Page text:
"You did the right thing. She needed to make her own life, her own home. All that dragging her about from place to place, fearing your lives at each turn. That was no place for her. She needed security, and you couldn't provide her with much of it. What were you supposed to do, lock her up in the TARDIS forever? No... You can't keep a girl like her tied down; she takes after us too much."
The First Doctor attempted a half-smile and patted his future self on the shoulder. "I'm glad to see I've managed to retain at least some of my more admirable characteristics over the centuries. Come. It's time I returned to where I came from, eh?"
The two Doctors returned to their four companions. They were all laughing at a story Jack was telling them, even Ian. "And I'm like, who looks at a screwdriver and thinks, 'Ooh, this could be a little more sonic...'? And so he says-"
"Oi, what're you telling them?" asked the Tenth Doctor. They all suddenly silenced, looking a little guilty. "It's time we said goodbye," he continued. "Got to get them back to where they came from."
"You've never been able to manage that before," said Ian.
"Excuse me," said the Tenth Doctor. "But this thing is harder to steer than it looks. Plus, I've had to make all the repairs myself. And it wasn't exactly in mint condition when I st... acquired it."
Ian took a step back, opening a path between the Doctor and the console, and said, "My apologies, Doctor. By all means, do whatever you have to do."
The Tenth Doctor pushed his way forward, and suddenly stopped, staring at the controls and rubbing the back of his head. "Right, well..." He turned towards his former self, "Doctor, why don't you do the honors?"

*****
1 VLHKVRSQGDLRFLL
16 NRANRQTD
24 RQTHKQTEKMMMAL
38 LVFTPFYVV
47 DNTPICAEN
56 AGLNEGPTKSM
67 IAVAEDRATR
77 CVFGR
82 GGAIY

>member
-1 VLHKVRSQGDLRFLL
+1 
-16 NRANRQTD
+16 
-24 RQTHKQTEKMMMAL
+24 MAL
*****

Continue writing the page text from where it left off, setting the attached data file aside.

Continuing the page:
The First Doctor came to stand beside himself. "Hmm... Yes. How gracious of you." He looked down at the controls. "Obviously, we need to rebuild the passageway between our two timelines, but only for long enough for Ian, Barbara, and myself to step across it. I'd say we'll have to recreate whatever it was you were doing leading up to the event of our coming here. Then it should be off we go."
"Couldn't have put it better myself," said the Tenth Doctor.
"Sounds a lot simpler than I would have expected," said Jack.
"Occum's razor, my dear fellow. The simplest answer is usually the correct one." The First Doctor turned to his two Companions. "Well, best say your goodbyes now."
"Goodbye, Martha, Jack," said Barbara, giving each a hug. "It's nice to know the Doctor has friends like you to watch out for him still. Trouble does seem to follow him, doesn't it?"
"Well," said Martha. "We wouldn't be here now if it weren't for you being there for him back then."
Ian approached Jack and offered his hand. "It was nice to meet you... Dad. Maybe we'll run into each other again?"
"I'd like that," said Jack. "Maybe one day I'll even show you where I work."
"Well, goodbye," said the Tenth Doctor to his former self.
"Yes, farewell, my boy," said the First Doctor responded. "I'm glad to see I'm still up and about. To tell you the truth, I've always been slightly afraid I wouldn't last this long. All that running, you know; I don't really care for it much."